What I'm Learning About Resilience As An Injured Pro Athlete

When you’re busy with work, family, and life, making health a priority can sometimes seem impossible—too expensive, too time-consuming, too complicated. But in reality, every tiny step you take toward wellness makes a difference. That’s why mindbodygreen and Lorissa’s Kitchen are celebrating the #SmallWins that make healthy living attainable to anyone, anywhere. Here, obstacle racer and endurance athlete Amelia Boone shares how injury has changed her perspective on #SmallWins.

Humans are meant to move. Whether you are a casual weekend warrior or a professional athlete, movement and exercise are key to our overall health and well-being—both physical and mental. For any active person, when injury strikes and you become limited in your ability to do what you love, it’s easy to feel like the world is collapsing around you.

As a professional athlete, movement and training are what I do. But like so many other athletes, I’m no stranger to injury. I was recently diagnosed with a stress fracture in my femur, and I went from running 80 to 100 miles per week in preparation for Western States—the oldest and most prestigious 100-miler in the country—to a sentence of 12 weeks (at least!) of no running whatsoever.

Armed with a pair of crutches, it could have been incredibly easy to wallow in my misery and bemoan my fate for several months. In fact, I did spend some time grieving. I holed up with a pint of ice cream and a glass of wine, and spent the better part of a week in tears about the missed races, about the loss of my sacred morning runs in the mountains, and about the inevitable loss of fitness that would accompany my rehab.

The small change that worked for me: acceptance

But then something clicked. Many people had told me to look at this setback as an opportunity, a chance to hit the pause button on life. And about a week into the injury, I finally accepted that (1) I can’t change what happened, so self-flagellation over the past won’t accomplish anything, and (2) going forward, I need to focus on what I CAN do on a daily basis to get myself back to healthy.

That’s the #SmallWin I’m most proud of: the small mental shift I made to see my injury not as a loss but as an opportunity for progress every single day.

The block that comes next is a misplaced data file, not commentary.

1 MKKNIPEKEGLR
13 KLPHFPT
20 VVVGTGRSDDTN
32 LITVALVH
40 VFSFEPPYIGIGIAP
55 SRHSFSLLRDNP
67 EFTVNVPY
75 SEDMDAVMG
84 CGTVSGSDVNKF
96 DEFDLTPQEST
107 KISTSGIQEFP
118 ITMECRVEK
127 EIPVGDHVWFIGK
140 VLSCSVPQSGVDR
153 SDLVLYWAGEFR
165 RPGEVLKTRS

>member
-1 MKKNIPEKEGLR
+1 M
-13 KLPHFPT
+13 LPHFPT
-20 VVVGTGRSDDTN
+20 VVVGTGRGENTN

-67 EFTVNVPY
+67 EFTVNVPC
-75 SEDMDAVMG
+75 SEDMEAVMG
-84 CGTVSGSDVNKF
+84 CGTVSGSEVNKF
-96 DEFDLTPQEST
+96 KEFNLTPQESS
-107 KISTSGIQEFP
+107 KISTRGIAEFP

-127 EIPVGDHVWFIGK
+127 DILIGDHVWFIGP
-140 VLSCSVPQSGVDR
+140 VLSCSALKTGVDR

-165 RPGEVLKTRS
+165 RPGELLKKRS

Make your own #SmallWin: Focus on what you can do—not what you can’t

So what can you do when an injury strikes? As someone who’s been there and is on her way back, here’s what I recommend to anyone who's been sidelined from an activity they love.

1. Don’t let your injury be an excuse for inactivity.

Depending on what's wrong, there are usually alternative ways you can maintain your fitness and get the health benefits of exercise. With a broken femur, I was severely limited in what I could do—but I could use a hand bike and swim with a pull buoy. While it didn’t fill my itch to run, it allowed me to keep some sanity and stay in shape.

2. View the time off as a gift, and treat yourself to it.

As an athlete who regularly subjects her body to hard blocks of training, it’s difficult for me to sit still. But I’ve been reframing this downtime by acknowledging that, while it’s hard on the mind, my body needs the rest. In our “go go go” world, we often pride ourselves on never taking a break—on going “beast-mode” through every workout. Take this time. Embrace it. Use it to reflect.

3. Focus on your progress, and document it.

It may seem like your recovery is taking an eternity, but take a minute to consider how miraculous it is that the body can heal itself at all. When I think about things this way, it’s easier to celebrate each step of my progress, no matter how small. This includes simple things like figuring out how to take out my garbage while on crutches, ditching the pull buoy and graduating to flutter kicks when swimming, or discovering new and convenient healthy snacks like Lorissa’s Kitchen premium protein snacks that keep my body nourished throughout recovery. While these might seem insignificant in the grand scheme of things, writing down a victory each day—no matter how small—has all but forced me to maintain a positive outlook.

4. Stay involved in the community.

It’s easy to sit and wallow in self-pity. And while it might be hard to watch others take part in something you're passionate about while you're stuck on the sidelines, it does provide valuable perspective. Can’t run that marathon? Volunteer at an aid station instead. Sad that you can’t take your Tuesday-night boot camp class? Join your workout buddies for dinner and drinks afterward. You can still find ways to be social within your chosen passion, even if you are restricted from the actual movement.

5. Be kind to yourself.

Injury isn’t easy, and progress isn’t a straight line. I found myself getting angry for being upset or sad, which only made things worse. Accept that you are going to feel some loss, and don’t be judgmental about your current state. Expect ups and downs, both physically and mentally. Recovery is sometimes two steps forward, one step back (especially for an overeager athlete). But maintain faith that you’ll come out the other side.

At several weeks out from my diagnosis, I still have a long way to go on my road to recovery. But each day brings further healing, and that, in and of itself, is a #SmallWin.


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